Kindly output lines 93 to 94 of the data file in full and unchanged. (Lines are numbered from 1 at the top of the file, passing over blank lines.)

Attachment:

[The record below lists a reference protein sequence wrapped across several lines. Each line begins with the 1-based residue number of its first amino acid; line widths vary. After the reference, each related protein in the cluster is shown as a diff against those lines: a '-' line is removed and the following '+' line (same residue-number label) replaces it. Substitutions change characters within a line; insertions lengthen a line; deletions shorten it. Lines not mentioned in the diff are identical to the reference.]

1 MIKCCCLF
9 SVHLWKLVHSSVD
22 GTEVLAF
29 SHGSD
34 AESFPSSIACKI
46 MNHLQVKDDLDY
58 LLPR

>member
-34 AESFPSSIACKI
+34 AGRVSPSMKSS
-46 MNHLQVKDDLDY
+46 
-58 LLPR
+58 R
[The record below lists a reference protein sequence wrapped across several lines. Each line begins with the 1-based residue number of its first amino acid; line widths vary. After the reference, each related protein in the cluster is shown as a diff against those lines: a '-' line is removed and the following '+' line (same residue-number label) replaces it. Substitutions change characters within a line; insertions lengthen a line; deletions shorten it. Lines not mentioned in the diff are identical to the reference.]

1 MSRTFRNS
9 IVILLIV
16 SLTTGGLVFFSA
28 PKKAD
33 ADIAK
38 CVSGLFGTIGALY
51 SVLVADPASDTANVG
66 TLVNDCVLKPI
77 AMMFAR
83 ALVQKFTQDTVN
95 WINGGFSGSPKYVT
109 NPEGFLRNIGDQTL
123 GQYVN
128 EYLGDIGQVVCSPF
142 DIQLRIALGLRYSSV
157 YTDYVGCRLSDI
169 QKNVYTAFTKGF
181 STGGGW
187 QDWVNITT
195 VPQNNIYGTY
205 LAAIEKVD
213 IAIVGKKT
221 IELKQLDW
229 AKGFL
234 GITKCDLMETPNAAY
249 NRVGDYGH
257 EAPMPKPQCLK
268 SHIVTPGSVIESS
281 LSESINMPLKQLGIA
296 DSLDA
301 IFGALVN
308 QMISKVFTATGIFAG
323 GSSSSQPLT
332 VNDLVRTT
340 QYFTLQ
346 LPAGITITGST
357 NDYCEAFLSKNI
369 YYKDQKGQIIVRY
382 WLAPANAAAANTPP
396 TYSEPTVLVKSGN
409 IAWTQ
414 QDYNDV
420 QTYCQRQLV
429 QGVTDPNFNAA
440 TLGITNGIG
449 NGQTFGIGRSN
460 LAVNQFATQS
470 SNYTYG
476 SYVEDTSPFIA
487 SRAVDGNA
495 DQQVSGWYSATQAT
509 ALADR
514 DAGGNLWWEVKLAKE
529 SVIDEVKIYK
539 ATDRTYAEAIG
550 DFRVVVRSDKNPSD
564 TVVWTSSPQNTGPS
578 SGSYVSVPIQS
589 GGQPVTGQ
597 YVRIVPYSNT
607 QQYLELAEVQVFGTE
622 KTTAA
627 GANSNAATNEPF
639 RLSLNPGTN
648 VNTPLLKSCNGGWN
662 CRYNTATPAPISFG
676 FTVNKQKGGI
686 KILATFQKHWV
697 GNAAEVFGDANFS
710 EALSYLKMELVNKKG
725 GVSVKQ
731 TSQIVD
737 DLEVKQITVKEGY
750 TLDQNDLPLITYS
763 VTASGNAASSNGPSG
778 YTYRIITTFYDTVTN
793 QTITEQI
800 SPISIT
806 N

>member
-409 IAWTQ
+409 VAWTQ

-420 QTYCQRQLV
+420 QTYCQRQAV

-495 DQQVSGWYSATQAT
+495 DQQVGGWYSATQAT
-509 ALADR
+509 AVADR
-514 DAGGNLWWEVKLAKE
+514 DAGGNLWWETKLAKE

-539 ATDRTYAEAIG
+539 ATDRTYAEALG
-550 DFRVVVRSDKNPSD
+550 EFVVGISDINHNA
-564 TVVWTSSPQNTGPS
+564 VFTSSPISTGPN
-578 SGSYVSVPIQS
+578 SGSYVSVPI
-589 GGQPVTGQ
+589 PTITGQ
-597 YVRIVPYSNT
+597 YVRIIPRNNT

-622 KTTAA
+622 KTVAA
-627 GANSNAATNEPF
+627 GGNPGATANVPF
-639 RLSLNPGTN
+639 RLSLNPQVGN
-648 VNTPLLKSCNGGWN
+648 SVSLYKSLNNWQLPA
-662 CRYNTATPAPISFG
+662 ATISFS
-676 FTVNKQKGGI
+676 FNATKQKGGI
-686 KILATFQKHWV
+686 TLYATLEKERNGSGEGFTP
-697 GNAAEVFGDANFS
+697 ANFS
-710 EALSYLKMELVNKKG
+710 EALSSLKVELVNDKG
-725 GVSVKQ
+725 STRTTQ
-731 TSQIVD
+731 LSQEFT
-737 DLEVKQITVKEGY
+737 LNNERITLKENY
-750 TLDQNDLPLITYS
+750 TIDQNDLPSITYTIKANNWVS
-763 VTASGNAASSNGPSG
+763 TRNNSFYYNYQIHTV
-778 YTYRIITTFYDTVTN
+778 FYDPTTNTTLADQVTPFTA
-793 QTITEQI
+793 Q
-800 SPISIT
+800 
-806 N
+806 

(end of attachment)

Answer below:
793 QTITEQI
800 SPISIT